The Trials and Delectations of Charleston: Anchoring and Oysters

Coming into Charleston, South Carolina by boat was something that I have dreamed of doing for a while. Over the years, I have had some fun times in the city with my folks, a few drunken nights with buddies and all by myself, and some long days of doing research there. Like most people, the food, architecture, history, and waterfront has drawn me in. But while I have explored each of them, I know I have only skimmed the surface and want to engage the place in a more sustained fashion. Moreover, it is hard to get the feel of any place, to really start to know how people actually live there, by coming into it for only a day or two at a time. What I really want to do is insinuate myself into the community a bit by living aboard and leisurely taking in the city over a couple weeks.

With my history in Charleston, working our way across the harbor was pretty special. Fort Sumter stood in relief off to our left while the iconic Arthur Ravenel, Jr. Bridge marked the sky far off to starboard. At the same time, the battery and the city spread out behind it slowly grew as we made our way across the harbor. And crossing the open water was a bit of a challenge. The wind had piped up and there was an immense amount of traffic, with some shrimp boats working near the mouth, a container ship making its way towards the Cooper River, a cruise ship just off the city, a sailing race getting underway, boats fishing everywhere (and one, having caught a shark, posing with it), and your regular Labor Day chaos, every conceivable craft churning in all possible directions.

A bulk carrier and shrimp boat in Charleston Harbor

A bulk carrier and shrimp boat in Charleston Harbor

The Arthur Ravenel, Jr. Bridge

The Arthur Ravenel, Jr. Bridge

Unfortunately, the satisfaction and enjoyment of arriving in Charleston was cut short when we approached the only real anchorages with dinghy access to the city, on either side of the Ashley River, just off the Charleston City Marina. Both spots have their issues. The one on the far side of the river, though larger with depths only in the teens, is more open to the wind and reportedly has obstructions strewn about the floor that occasionally swallow anchors. Not willing to endanger our new, precious Rocna, I had already decided we would try to anchor on the other side of the river, in the area bounded by the Coast Guard base, red nun “4,” and the City Marina. However, much of this anchorage is in deeper water, with charted depths in the mid-twenties, which meant that our depthsounder was showing in the low thirties as we came through at high tide. The deep water meant that we would have to put out lots of chain, causing us to swing through a wide area on the tide change. This would not be a problem except that there were four derelict boats perfectly spaced throughout the anchorage on moorings of unknown length and type along with the Coast Guard dock, channel marker, and approach to the marina to stay clear of. To make matters even worse, the wind was coming out of the southeast with a fetch of a couple miles across the entire harbor.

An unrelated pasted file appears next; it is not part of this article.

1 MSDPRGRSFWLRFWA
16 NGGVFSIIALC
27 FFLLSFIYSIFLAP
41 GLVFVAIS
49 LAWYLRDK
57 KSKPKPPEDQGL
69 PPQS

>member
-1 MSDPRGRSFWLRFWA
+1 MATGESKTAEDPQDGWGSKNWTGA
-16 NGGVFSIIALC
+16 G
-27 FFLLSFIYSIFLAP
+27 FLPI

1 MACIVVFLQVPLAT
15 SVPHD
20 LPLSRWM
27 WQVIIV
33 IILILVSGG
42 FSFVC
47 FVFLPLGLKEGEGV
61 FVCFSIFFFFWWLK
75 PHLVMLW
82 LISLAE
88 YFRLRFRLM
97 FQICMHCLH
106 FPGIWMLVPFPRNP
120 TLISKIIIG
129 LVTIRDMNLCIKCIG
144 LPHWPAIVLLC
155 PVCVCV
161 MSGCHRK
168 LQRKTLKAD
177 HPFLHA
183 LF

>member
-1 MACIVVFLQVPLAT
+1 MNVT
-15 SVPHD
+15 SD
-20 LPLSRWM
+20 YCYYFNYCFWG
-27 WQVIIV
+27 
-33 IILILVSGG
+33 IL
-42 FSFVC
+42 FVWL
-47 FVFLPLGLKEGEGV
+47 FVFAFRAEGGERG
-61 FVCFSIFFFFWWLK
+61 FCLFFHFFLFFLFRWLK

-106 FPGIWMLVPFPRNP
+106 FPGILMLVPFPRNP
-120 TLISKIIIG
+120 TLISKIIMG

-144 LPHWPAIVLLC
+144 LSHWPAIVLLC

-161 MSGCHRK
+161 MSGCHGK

The City Marina, Coast Guard station, and two anchorages along the Ashley River in Charleston.

The City Marina, Coast Guard station, and two anchorages along the Ashley River in Charleston.

After circling the anchorage a few times, weighing our options, and even getting ready to drop the hook once, I finally decided to call the City Marina and see about a berth for the night. I really hate the idea of paying for dockage, so much so that this would be the only time in four months aboard that we would be doing so. However, my Dad had already, over at least the past twenty-four hours, offered, suggested, hinted, and otherwise made it clear that he would not mind at all if we came into the marina and, what’s more, that he would pay for it. Despite it being Labor Day Weekend, the City Marina had lots of space, and we quickly got out the fenders and lines.  Almost like the marina was getting me back for my disdain, docking involved a final bit of drama on top of an already stressful day. Though the dockhands had indicated the tide was slack over the radio – and it appeared to be as we circled out front getting ready – it was flowing out in earnest by the time we came alongside. After a failed first attempt, we came around for another try, this time securing the critical stern line before the current swung us off the dock.

Dad made me take this picture so he could get the yacht in the background.

Dad made me take this picture so he could get the yacht in the background.

The marina was nice enough, with clean showers, new floating docks, and a shuttle to ferry us about the city. But I also had the feeling throughout our stay that we were merely being tolerated rather than welcomed by some of the staff who, perhaps, thought the “MegaDock,” which they incessantly trumpet, should really only be used by true yachts. And there were more than a few of these there, staffed with uniformed crew who tended to every detail and officiously ignored us while my crew ogled their boats and scoured the internet for any information on their length, cost, and amenities. I found the whole experience a bit distasteful and was happy to cast off the lines the next morning. However, none of this stopped us from enjoying some of the city, and the marina’s showers, in the meantime.